We’ve just released the first trailer for our documentary “GASH”, a film that explores women in underground music and media. Featuring groundbreaking art scene hustlers such as Sian Anderson, Siobhan Bell and Miraa May, GASH is the first exposé of it’s kind to focus solely on women who are making waves within the industry.
We spoke to the film director and RONIEBOND founder Abigail Adeoti about the inspirations behind the film and more.
Let’s start with the film title, why GASH?
GASH was a derogatory term used mainly by mandem to refer to women, so in 2009 you had tunes like “Gash by the Hour” by Nu Brand Flexxx and that song perfectly encapsulates the way the word gash was used, to dehumanise women and sexually objectify them.
My brother came up with the name and my girl Camille was like what does it stand for? and I came up with grime and art scene hustlers, I changed this to groundbreaking art scene hustlers because I feel like grime is such a big buzzword right now it’s almost lost its real meaning. But the film is very much rooted in Grime mentality especially it’s DIY, underground ethos.
What inspired you to make the film?
I enjoy shouting about people who are doing great work. That’s why I set up RONIEBOND. I feel like women in particular don’t get enough recognition for their work. I started RONIEBOND in summer 2016 and at that time I was doing written features and original photography, I got a bit bored and started thinking about doing video but I couldn’t think of a way to make it work.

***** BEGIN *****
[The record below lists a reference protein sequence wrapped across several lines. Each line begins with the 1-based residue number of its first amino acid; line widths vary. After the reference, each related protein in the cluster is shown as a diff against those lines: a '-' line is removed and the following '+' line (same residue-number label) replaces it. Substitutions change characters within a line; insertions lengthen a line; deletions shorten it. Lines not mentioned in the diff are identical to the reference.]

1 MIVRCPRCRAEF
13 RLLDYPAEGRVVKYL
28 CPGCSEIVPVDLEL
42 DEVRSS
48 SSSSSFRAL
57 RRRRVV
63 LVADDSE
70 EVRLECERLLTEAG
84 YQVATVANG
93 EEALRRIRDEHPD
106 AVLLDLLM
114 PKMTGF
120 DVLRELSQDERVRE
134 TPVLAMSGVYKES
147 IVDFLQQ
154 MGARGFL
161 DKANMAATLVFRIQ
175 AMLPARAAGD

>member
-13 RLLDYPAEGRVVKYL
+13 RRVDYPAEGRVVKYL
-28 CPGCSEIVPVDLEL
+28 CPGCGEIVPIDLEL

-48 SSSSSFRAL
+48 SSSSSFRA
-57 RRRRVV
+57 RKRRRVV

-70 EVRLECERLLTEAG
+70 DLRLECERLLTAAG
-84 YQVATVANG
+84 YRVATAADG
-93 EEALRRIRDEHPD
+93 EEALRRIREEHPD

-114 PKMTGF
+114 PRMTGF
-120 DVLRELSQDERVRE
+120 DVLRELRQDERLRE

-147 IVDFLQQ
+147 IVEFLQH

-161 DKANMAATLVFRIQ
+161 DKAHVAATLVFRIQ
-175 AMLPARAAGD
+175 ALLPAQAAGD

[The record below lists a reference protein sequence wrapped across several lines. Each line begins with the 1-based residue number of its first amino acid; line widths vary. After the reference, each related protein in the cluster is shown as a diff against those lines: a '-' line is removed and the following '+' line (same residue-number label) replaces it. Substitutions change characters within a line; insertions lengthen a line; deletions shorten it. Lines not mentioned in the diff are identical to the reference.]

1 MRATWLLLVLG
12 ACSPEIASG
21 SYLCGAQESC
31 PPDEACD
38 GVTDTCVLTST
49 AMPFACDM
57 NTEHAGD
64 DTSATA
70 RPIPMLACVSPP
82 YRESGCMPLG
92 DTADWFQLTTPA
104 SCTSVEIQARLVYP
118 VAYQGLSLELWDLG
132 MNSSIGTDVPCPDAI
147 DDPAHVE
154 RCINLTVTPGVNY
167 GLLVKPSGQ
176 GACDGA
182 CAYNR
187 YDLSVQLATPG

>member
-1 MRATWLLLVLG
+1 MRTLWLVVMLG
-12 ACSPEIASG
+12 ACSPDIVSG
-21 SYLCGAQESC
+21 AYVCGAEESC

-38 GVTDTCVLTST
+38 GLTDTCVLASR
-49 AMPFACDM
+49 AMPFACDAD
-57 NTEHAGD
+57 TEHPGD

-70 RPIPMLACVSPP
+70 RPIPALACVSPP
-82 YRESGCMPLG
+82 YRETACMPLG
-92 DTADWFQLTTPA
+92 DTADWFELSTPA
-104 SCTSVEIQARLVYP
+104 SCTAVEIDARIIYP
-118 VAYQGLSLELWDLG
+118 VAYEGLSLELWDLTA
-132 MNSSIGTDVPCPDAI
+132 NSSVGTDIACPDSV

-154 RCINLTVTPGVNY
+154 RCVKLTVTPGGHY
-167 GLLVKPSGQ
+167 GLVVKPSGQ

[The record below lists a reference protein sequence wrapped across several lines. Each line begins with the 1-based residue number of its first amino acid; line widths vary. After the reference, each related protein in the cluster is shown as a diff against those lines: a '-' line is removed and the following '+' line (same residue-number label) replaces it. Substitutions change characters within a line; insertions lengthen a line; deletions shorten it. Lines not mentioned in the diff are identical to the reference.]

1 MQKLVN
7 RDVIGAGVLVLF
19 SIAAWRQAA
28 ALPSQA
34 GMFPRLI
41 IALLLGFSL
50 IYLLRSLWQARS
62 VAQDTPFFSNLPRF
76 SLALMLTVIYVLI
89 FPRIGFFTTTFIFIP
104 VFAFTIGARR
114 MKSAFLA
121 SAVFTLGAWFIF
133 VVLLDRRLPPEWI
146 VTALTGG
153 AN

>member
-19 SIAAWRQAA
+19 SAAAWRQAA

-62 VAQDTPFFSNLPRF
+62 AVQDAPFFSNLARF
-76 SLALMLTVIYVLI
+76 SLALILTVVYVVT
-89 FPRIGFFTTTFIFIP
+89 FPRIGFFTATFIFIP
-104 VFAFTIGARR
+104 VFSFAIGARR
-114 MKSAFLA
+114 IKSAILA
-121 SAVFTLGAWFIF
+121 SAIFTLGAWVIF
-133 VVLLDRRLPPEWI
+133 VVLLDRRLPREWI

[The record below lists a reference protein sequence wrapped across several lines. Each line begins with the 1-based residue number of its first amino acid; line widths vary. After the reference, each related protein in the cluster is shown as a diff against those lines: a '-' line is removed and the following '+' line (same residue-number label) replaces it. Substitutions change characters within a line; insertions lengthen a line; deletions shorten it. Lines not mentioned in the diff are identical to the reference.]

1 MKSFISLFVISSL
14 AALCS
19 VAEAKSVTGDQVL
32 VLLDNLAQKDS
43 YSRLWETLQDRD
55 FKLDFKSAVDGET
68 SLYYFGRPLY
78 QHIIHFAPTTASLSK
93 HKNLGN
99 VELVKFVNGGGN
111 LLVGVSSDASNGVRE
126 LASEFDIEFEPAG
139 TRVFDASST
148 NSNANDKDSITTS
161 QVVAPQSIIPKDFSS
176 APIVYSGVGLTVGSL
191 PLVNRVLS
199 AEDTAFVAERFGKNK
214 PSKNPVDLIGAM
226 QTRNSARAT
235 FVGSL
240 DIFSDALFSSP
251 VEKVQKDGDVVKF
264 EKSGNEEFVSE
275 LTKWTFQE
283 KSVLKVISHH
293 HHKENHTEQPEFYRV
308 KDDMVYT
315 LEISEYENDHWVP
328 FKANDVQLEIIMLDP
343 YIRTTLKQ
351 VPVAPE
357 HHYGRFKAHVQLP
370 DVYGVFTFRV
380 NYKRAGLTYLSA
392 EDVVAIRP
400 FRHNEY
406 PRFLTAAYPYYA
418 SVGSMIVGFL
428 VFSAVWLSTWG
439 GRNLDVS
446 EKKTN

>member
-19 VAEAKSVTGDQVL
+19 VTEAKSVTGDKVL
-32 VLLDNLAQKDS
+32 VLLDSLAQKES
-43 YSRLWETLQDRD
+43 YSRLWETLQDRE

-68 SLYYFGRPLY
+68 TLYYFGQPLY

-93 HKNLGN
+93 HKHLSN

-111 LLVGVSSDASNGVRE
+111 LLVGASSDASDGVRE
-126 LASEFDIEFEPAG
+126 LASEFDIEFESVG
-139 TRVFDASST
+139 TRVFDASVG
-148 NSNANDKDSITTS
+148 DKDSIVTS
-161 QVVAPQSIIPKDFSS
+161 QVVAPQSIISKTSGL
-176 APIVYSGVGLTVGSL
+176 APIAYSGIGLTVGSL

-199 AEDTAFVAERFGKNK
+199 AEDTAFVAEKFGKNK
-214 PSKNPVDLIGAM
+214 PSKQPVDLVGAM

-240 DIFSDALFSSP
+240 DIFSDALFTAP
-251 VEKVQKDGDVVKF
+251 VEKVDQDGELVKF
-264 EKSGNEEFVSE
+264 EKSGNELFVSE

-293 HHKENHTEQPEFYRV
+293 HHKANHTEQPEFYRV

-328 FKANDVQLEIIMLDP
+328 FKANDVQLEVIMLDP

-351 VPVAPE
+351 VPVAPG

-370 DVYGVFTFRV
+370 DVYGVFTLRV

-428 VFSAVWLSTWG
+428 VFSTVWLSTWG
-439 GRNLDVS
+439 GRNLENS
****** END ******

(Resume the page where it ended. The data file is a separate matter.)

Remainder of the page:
Then in April 2017, Nathan Miller released LDN and I was honestly so moved. I had my friend @nirexola come to my house and watch it with me, like it was such a big deal. I thought it was brilliant that there was someone from within the scene telling the story of the scene and it was so well-made and full of energy. I was a bit pissed that there weren’t many female voices represented though, I think there was Vicky Grout and that was about it. Then the light bulb went off in my head and I’ve been thinking of this film since then.
How did you go about making the film?
I emailed Nathan and he replied and was like “yes this is sick”, we sat and talked and he made me consider things I’d never thought of and he has been great support throughout the process.
I kinda just immediately started emailing people. The more people I spoke to, the more clarity I gained around what I was trying to do and how I could do it. Then I got my camera and my tripod and literally just went to meet people and interview them. I winged the entire process and it’s been hard and frustrating – you know trying to schedule meetings, travelling with heavy equipment and working independently on something you’ve never done before. I’ve celebrated after each step I’ve taken, after each interview, each positive response email, each bit of great feedback has kept me going.
When’s the film out?
I’m looking at April 2018 but I wanna put it out right. I want to tell the story right. I don’t want to rush the process.
We (RONIEBOND) are also working on a zine that will accompany the film, it will add a bit more depth to the various stories and it’ll be a comment on London, underground creative female culture at this point in time. I’m excited for that.